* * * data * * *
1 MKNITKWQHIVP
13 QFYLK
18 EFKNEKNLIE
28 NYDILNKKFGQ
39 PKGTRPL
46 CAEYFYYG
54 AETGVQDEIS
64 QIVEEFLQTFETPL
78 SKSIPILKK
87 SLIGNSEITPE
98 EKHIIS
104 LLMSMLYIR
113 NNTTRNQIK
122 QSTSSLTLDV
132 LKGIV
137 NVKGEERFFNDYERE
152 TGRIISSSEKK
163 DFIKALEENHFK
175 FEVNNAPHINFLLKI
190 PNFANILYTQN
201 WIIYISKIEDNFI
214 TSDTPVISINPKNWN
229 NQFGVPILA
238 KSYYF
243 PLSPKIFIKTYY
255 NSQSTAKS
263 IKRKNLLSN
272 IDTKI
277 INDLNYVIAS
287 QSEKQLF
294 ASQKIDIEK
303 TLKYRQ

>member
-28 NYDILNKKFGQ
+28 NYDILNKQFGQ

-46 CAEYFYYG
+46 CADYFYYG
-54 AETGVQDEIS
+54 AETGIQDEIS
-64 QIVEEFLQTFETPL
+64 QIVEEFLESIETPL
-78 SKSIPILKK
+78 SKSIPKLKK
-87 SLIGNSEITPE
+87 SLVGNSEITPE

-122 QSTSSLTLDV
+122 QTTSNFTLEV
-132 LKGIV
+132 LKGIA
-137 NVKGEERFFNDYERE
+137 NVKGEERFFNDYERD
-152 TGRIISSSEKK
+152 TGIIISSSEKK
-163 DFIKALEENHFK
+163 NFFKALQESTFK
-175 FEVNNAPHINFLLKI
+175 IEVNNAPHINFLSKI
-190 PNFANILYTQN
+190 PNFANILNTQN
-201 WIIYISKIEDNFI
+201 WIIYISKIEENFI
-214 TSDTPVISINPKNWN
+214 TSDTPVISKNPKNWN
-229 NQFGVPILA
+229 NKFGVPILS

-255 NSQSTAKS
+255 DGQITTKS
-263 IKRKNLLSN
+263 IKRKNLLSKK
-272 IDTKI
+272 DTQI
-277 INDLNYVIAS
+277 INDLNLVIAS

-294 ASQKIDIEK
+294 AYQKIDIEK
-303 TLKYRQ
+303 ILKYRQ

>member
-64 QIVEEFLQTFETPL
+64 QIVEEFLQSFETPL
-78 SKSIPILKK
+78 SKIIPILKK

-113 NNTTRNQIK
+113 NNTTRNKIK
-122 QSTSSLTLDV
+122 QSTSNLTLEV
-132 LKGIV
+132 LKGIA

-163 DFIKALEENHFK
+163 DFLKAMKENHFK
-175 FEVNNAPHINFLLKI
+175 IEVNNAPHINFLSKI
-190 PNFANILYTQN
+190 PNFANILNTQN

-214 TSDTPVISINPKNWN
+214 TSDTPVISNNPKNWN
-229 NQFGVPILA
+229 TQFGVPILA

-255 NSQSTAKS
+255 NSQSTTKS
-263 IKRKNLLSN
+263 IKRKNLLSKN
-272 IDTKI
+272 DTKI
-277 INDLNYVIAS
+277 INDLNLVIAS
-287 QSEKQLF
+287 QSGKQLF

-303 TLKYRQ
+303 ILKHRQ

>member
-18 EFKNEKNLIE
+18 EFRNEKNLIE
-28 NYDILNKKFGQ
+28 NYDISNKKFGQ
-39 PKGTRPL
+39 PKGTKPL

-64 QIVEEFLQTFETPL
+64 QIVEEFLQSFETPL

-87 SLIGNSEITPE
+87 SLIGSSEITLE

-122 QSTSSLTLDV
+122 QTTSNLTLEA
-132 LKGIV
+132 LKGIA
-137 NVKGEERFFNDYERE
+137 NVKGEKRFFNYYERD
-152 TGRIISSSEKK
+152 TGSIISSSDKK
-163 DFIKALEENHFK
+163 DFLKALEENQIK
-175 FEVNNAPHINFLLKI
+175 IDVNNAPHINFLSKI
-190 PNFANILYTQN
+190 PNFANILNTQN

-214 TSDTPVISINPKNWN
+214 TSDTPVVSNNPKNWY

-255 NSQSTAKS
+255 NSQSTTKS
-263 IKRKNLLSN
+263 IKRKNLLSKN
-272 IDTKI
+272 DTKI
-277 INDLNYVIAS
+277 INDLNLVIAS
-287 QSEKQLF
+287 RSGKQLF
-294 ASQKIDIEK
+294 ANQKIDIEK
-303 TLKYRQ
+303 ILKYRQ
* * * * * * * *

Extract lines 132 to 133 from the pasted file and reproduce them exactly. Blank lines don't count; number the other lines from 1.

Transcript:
-175 FEVNNAPHINFLLKI
+175 IDVNNAPHINFLSKI